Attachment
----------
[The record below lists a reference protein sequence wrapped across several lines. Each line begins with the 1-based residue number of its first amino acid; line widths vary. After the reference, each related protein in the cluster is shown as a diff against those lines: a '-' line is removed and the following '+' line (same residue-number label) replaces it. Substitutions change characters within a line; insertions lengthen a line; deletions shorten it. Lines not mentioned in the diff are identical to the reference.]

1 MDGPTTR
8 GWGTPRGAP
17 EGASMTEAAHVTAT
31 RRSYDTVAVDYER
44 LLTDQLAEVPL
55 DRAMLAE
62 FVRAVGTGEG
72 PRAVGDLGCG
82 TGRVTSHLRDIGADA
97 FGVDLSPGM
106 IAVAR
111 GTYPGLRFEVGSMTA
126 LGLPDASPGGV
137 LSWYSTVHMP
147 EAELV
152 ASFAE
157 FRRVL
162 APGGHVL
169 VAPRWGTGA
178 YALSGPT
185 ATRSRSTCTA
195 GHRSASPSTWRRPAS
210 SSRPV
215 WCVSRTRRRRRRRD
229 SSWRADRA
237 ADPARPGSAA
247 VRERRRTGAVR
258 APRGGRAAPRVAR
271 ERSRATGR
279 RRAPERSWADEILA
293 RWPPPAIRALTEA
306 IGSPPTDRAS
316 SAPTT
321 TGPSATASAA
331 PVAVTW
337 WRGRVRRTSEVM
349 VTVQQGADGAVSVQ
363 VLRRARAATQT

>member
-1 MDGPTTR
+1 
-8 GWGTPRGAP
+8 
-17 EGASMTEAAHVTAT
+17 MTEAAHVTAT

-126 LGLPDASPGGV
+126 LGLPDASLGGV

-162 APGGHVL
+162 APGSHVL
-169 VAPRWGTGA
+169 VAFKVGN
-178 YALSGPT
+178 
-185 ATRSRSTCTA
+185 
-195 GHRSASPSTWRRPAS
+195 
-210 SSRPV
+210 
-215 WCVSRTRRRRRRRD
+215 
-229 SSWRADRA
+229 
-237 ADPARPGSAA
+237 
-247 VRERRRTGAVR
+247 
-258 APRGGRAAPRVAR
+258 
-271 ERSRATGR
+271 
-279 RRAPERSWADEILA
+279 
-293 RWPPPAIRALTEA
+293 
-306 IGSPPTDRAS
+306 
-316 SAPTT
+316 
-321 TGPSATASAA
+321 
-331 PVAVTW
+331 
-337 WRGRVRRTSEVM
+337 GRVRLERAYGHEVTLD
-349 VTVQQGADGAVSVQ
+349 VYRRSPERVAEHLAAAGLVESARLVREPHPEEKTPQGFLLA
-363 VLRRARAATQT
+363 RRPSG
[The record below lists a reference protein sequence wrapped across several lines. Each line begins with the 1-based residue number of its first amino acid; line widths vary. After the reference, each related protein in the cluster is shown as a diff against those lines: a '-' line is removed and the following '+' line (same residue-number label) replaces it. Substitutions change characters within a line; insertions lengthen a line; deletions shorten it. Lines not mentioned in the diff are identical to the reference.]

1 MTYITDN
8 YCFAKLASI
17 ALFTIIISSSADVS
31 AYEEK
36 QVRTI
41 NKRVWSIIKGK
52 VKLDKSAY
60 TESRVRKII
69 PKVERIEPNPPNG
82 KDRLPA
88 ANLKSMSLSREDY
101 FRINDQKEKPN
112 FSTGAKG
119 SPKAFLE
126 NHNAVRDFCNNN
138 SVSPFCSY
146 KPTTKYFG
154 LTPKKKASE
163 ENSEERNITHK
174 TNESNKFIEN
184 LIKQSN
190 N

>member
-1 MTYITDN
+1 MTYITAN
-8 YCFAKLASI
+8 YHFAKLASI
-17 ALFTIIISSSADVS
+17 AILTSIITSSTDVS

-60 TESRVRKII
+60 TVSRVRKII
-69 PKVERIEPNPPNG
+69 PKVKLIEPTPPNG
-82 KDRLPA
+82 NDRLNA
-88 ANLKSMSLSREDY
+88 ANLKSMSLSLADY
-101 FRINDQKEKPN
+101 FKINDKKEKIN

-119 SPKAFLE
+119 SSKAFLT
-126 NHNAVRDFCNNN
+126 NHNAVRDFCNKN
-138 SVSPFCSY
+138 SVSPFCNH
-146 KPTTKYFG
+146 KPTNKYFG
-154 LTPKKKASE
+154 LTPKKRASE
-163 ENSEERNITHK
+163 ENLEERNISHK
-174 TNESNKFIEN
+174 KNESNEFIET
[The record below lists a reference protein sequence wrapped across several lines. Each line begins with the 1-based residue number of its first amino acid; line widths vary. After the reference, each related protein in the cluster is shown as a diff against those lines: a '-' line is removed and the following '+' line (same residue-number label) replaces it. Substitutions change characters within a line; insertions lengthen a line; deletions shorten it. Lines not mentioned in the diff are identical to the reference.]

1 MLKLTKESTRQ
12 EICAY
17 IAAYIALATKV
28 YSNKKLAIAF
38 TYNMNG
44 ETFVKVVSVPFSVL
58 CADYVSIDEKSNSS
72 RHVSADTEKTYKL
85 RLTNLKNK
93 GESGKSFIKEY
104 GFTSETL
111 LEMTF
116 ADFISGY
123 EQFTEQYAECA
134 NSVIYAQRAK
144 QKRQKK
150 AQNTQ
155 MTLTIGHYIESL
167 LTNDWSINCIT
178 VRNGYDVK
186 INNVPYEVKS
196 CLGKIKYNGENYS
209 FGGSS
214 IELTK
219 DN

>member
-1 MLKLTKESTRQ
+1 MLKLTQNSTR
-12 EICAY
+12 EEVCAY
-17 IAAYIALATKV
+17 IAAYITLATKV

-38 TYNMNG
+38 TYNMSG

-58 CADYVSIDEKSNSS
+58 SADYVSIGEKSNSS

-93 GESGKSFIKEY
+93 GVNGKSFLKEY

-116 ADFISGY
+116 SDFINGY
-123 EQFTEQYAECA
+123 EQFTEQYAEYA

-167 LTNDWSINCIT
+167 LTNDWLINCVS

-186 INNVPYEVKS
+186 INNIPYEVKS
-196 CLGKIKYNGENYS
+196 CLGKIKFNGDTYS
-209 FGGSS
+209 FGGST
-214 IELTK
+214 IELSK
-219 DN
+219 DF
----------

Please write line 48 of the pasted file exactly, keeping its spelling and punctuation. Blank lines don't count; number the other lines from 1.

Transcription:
+126 LGLPDASLGGV